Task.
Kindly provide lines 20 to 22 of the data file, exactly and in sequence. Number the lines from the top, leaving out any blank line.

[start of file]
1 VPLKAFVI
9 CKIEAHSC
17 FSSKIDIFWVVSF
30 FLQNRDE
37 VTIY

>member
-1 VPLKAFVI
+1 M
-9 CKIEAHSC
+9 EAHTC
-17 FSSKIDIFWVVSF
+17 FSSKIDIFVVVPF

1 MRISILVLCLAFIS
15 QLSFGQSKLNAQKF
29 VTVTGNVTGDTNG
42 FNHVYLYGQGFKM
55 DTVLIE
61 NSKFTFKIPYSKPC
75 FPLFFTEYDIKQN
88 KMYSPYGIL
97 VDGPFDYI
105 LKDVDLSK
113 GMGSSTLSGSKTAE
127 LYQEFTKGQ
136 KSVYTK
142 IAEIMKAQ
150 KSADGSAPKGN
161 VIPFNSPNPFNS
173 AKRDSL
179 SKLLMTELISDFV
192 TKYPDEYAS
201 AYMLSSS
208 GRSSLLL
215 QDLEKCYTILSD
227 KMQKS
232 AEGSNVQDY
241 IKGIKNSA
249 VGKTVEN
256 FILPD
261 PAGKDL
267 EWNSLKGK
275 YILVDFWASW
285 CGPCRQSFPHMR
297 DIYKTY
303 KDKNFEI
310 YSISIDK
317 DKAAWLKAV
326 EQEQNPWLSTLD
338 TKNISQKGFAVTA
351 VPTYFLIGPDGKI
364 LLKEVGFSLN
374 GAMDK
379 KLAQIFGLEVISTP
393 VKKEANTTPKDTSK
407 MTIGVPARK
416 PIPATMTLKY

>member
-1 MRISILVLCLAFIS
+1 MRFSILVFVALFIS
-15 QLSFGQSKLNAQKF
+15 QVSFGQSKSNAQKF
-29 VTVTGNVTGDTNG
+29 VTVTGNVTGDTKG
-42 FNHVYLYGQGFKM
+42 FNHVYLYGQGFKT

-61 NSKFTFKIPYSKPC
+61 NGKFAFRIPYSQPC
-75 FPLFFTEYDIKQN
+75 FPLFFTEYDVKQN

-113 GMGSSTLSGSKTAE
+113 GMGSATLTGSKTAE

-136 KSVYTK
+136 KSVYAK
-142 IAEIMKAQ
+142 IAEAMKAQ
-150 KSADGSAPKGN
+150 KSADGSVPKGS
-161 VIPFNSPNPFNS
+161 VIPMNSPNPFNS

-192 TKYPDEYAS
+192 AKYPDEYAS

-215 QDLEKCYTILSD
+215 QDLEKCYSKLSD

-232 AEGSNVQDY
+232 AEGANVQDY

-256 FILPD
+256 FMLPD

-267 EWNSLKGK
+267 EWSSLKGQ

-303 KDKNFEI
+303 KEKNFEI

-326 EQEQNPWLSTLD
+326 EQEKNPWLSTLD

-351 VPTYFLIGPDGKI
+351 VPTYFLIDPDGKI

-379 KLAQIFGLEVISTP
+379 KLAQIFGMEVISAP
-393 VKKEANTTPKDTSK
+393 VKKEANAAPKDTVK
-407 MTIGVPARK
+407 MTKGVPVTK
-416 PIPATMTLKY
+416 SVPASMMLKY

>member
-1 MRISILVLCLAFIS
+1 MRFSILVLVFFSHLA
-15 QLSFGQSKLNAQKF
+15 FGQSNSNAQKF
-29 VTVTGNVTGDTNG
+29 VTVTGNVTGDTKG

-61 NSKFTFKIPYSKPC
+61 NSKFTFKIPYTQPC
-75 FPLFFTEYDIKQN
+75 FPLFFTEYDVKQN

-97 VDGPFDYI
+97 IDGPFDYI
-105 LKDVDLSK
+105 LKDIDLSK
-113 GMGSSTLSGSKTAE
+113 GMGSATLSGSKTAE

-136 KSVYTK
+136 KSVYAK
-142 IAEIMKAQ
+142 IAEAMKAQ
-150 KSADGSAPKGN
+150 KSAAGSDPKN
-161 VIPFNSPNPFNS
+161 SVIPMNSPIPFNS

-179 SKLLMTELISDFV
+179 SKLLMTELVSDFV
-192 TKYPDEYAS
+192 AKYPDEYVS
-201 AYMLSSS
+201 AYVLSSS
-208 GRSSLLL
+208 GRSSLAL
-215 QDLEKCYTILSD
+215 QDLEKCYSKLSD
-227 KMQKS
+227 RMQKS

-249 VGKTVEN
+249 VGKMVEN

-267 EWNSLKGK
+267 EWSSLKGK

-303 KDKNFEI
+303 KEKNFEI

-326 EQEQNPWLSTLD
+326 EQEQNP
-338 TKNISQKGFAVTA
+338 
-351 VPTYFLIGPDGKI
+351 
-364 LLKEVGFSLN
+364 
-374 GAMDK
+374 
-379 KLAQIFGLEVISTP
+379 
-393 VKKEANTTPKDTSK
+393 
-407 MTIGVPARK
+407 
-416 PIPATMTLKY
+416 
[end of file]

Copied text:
88 KMYSPYGIL
97 VDGPFDYI
105 LKDVDLSK